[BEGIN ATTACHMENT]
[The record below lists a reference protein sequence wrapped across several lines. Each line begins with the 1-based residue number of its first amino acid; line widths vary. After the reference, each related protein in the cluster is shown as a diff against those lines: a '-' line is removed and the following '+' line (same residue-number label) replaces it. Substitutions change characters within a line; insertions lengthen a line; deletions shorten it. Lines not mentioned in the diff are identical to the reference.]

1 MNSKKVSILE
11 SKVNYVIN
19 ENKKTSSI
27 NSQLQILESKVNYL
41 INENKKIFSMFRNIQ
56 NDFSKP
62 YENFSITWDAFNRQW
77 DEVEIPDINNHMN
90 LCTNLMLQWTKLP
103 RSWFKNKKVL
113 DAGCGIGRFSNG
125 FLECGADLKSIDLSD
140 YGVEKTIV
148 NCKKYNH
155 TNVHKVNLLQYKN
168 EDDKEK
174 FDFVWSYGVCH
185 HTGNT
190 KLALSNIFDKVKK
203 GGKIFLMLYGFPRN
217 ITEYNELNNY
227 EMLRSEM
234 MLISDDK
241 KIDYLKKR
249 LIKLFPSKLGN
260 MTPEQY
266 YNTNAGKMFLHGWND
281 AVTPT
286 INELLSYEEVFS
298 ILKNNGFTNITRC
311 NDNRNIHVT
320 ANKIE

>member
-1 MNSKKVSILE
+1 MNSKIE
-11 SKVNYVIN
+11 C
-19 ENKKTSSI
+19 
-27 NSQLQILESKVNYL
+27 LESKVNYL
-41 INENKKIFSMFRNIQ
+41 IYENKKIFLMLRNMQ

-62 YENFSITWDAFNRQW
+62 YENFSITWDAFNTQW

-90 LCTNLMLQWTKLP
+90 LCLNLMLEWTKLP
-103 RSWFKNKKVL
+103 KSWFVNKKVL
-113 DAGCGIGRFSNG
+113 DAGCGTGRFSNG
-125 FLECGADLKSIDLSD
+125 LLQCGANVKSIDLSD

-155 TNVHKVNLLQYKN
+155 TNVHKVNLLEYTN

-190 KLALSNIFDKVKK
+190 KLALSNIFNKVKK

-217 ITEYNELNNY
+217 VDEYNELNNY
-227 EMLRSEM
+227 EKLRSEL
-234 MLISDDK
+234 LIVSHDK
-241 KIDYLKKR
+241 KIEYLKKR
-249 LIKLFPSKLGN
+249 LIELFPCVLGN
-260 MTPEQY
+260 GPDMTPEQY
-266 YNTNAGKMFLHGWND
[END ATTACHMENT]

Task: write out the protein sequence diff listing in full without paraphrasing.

[The record below lists a reference protein sequence wrapped across several lines. Each line begins with the 1-based residue number of its first amino acid; line widths vary. After the reference, each related protein in the cluster is shown as a diff against those lines: a '-' line is removed and the following '+' line (same residue-number label) replaces it. Substitutions change characters within a line; insertions lengthen a line; deletions shorten it. Lines not mentioned in the diff are identical to the reference.]

1 MNSKKVSILE
11 SKVNYVIN
19 ENKKTSSI
27 NSQLQILESKVNYL
41 INENKKIFSMFRNIQ
56 NDFSKP
62 YENFSITWDAFNRQW
77 DEVEIPDINNHMN
90 LCTNLMLQWTKLP
103 RSWFKNKKVL
113 DAGCGIGRFSNG
125 FLECGADLKSIDLSD
140 YGVEKTIV
148 NCKKYNH
155 TNVHKVNLLQYKN
168 EDDKEK
174 FDFVWSYGVCH
185 HTGNT
190 KLALSNIFDKVKK
203 GGKIFLMLYGFPRN
217 ITEYNELNNY
227 EMLRSEM
234 MLISDDK
241 KIDYLKKR
249 LIKLFPSKLGN
260 MTPEQY
266 YNTNAGKMFLHGWND
281 AVTPT
286 INELLSYEEVFS
298 ILKNNGFTNITRC
311 NDNRNIHVT
320 ANKIE

>member
-1 MNSKKVSILE
+1 MNSKIE
-11 SKVNYVIN
+11 C
-19 ENKKTSSI
+19 
-27 NSQLQILESKVNYL
+27 LESKVNYL
-41 INENKKIFSMFRNIQ
+41 IYENKKIFLMLRNMQ

-62 YENFSITWDAFNRQW
+62 YENFSITWDAFNTQW

-90 LCTNLMLQWTKLP
+90 LCLNLMLEWTKLP
-103 RSWFKNKKVL
+103 KSWFVNKKVL
-113 DAGCGIGRFSNG
+113 DAGCGTGRFSNG
-125 FLECGADLKSIDLSD
+125 LLQCGANVKSIDLSD

-155 TNVHKVNLLQYKN
+155 TNVHKVNLLEYTN

-190 KLALSNIFDKVKK
+190 KLALSNIFNKVKK

-217 ITEYNELNNY
+217 VDEYNELNNY
-227 EMLRSEM
+227 EKLRSEL
-234 MLISDDK
+234 LIVSHDK
-241 KIDYLKKR
+241 KIEYLKKR
-249 LIKLFPSKLGN
+249 LIELFPCVLGN
-260 MTPEQY
+260 GPDMTPEQY
-266 YNTNAGKMFLHGWND